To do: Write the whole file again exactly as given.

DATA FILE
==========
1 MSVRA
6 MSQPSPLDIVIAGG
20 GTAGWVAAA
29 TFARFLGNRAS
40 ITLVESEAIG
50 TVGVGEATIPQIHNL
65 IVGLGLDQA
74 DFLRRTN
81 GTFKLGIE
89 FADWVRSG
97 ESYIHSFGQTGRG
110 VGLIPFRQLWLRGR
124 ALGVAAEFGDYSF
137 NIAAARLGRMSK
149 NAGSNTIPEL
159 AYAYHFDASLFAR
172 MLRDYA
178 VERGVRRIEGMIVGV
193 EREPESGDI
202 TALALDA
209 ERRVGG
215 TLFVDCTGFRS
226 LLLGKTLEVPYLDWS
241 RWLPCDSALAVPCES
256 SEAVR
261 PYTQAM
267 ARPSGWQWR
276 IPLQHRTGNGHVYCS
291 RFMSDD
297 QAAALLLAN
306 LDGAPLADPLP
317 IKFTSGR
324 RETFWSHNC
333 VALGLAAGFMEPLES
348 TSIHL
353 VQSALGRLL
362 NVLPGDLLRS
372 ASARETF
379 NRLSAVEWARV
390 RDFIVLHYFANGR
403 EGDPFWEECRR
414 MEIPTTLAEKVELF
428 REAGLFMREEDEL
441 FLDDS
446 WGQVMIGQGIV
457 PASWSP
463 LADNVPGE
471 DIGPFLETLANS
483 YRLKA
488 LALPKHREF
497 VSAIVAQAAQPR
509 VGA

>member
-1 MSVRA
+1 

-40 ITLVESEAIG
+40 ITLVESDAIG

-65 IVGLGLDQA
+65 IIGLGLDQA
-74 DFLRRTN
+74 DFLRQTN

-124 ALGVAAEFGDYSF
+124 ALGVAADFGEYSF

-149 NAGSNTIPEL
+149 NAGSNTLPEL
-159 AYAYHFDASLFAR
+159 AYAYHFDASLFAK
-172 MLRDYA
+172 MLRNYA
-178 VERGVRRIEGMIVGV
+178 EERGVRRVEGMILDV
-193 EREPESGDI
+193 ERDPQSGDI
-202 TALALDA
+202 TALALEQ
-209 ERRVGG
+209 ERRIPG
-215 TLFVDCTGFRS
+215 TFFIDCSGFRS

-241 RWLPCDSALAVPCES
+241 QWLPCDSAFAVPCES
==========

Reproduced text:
1 MSVRA
6 MSQPSPLDIVIAGG
20 GTAGWVAAA
29 TFARFLGNRAS
40 ITLVESEAIG
50 TVGVGEATIPQIHNL
65 IVGLGLDQA
74 DFLRRTN
81 GTFKLGIE
89 FADWVRSG
97 ESYIHSFGQTGRG
110 VGLIPFRQLWLRGR
124 ALGVAAEFGDYSF
137 NIAAARLGRMSK
149 NAGSNTIPEL
159 AYAYHFDASLFAR
172 MLRDYA
178 VERGVRRIEGMIVGV
193 EREPESGDI
202 TALALDA
209 ERRVGG
215 TLFVDCTGFRS
226 LLLGKTLEVPYLDWS
241 RWLPCDSALAVPCES
256 SEAVR
261 PYTQAM
267 ARPSGWQWR
276 IPLQHRTGNGHVYCS
291 RFMSDD
297 QAAALLLAN
306 LDGAPLADPLP
317 IKFTSGR
324 RETFWSHNC
333 VALGLAAGFMEPLES
348 TSIHL
353 VQSALGRLL
362 NVLPGDLLRS
372 ASARETF
379 NRLSAVEWARV
390 RDFIVLHYFANGR
403 EGDPFWEECRR
414 MEIPTTLAEKVELF
428 REAGLFMREEDEL
441 FLDDS
446 WGQVMIGQGIV
457 PASWSP
463 LADNVPGE
471 DIGPFLETLANS
483 YRLKA
488 LALPKHREF
497 VSAIVAQAAQPR
509 VGA

>member
-1 MSVRA
+1 

-40 ITLVESEAIG
+40 ITLVESDAIG

-65 IVGLGLDQA
+65 IIGLGLDQA
-74 DFLRRTN
+74 DFLRQTN

-124 ALGVAAEFGDYSF
+124 ALGVAADFGEYSF

-149 NAGSNTIPEL
+149 NAGSNTLPEL
-159 AYAYHFDASLFAR
+159 AYAYHFDASLFAK
-172 MLRDYA
+172 MLRNYA
-178 VERGVRRIEGMIVGV
+178 EERGVRRVEGMILDV
-193 EREPESGDI
+193 ERDPQSGDI
-202 TALALDA
+202 TALALEQ
-209 ERRVGG
+209 ERRIPG
-215 TLFVDCTGFRS
+215 TFFIDCSGFRS

-241 RWLPCDSALAVPCES
+241 QWLPCDSAFAVPCES